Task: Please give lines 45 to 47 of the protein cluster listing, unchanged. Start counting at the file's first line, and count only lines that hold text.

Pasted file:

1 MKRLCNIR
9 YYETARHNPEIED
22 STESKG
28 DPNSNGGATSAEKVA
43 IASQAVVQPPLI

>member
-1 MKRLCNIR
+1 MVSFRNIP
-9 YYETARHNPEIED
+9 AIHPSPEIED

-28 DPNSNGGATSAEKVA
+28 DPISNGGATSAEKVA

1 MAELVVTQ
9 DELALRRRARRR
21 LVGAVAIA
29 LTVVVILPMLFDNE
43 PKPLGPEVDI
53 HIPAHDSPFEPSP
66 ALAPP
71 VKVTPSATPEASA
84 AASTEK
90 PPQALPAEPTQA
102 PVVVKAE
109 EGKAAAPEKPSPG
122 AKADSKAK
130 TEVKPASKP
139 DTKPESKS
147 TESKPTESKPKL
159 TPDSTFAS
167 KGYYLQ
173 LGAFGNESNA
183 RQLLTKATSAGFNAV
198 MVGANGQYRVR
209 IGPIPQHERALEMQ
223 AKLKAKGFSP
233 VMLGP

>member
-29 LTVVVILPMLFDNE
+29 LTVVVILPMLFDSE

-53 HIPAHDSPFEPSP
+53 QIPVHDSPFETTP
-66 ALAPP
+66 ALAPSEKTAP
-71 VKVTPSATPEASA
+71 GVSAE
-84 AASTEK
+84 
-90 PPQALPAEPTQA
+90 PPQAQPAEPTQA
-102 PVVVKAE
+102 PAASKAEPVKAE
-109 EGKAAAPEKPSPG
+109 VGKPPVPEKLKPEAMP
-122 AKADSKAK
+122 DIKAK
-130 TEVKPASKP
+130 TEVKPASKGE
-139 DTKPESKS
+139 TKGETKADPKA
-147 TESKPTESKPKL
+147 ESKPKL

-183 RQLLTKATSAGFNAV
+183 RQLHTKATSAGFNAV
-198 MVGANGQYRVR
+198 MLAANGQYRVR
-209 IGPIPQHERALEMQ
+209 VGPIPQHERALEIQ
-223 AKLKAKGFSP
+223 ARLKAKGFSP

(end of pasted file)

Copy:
+71 GVSAE
-84 AASTEK
+84 